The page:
If the number of business address lines on a mailpiece must be reduced, apply the following steps in the order listed.
Lines #9, #10, and #11 contain addressing data elements that are required for distribution and delivery by the Postal Service. Therefore, they must appear as the last three lines of the address block. If it is necessary to compress the number of characters in an address data element, use the recommended abbreviations or suffix tables or the word compression guidelines identified in this publication.
Line #9, Business/Firm Name, should be printed on a single line for maximum MLOCR matching. If necessary it may be wrapped down. The use of standard business word abbreviations is preferred over line wrapping.
Line #9 — Business/Firm Name
When secondary delivery information, e.g., APARTMENT or SUITE, is part of the address but does not fit on the Delivery Address Line, all secondary components should be placed immediately above the Delivery Address Line.
Line #10 — Delivery Address Line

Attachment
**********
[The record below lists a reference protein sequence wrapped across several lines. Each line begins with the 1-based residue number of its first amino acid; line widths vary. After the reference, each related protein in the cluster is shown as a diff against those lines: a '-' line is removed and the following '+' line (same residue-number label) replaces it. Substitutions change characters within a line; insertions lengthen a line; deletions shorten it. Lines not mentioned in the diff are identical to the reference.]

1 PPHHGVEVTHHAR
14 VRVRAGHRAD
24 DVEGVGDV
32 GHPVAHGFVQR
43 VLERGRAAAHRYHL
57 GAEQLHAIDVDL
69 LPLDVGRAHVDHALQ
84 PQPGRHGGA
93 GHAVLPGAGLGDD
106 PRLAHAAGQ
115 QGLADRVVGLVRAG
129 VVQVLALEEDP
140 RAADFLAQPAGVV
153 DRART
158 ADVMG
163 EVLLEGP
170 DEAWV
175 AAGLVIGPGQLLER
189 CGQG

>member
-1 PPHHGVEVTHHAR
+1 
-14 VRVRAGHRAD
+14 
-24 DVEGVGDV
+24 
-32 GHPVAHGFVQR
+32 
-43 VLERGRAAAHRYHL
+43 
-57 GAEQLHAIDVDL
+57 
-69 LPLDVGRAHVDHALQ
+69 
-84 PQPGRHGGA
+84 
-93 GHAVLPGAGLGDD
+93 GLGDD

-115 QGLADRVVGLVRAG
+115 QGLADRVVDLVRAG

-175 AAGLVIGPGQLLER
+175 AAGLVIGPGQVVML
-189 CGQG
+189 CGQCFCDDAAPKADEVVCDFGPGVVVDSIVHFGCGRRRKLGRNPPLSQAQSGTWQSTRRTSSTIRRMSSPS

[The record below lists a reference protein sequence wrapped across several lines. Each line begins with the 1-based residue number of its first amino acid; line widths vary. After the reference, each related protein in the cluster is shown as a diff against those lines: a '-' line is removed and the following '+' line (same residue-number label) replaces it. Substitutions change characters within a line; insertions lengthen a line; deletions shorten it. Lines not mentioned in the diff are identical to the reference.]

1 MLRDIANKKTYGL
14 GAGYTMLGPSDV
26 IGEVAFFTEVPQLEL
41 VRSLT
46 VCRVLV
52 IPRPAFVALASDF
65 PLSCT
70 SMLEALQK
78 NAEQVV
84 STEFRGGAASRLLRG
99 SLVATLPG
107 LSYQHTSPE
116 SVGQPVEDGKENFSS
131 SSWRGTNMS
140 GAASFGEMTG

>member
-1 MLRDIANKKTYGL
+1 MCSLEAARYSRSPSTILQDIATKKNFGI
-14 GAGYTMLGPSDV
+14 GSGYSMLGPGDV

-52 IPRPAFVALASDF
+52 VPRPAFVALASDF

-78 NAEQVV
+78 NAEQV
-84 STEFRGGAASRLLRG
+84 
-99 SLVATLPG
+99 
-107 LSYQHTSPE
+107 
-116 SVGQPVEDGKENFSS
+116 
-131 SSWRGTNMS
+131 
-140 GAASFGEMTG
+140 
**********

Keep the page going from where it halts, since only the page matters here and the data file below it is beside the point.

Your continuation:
It is preferred that all City, State, and ZIP Code information be presented on a single line. If that is not possible, the ZIP Code or the ZIP+4 Code should be placed below the City State information. However, when compressing line #11 do not remove the hyphen between the ZIP Code and the ZIP+4 add-on code.
Line #11 — City, State, ZIP+4 Line
Lines #1 and #2 may be required on the mailpiece when it is submitted under some of the Postal Service presort programs or the ACS program. Therefore, when they are present they must appear in the address block in the order indicated by the Sample Business Address Format. They cannot be wrapped, altered, or compressed. The Optional Endorsement Line must be printed in the same font as the address block.
Lines #4, 5, 6, 7, and 8 are not required by the Postal Service for distribution and delivery and are optional for the mailer.
Line #5, Attention, when it contains an individual name, or line #7, Functional Title, may be critical for delivery within the company or firm, but the use of both may not be necessary.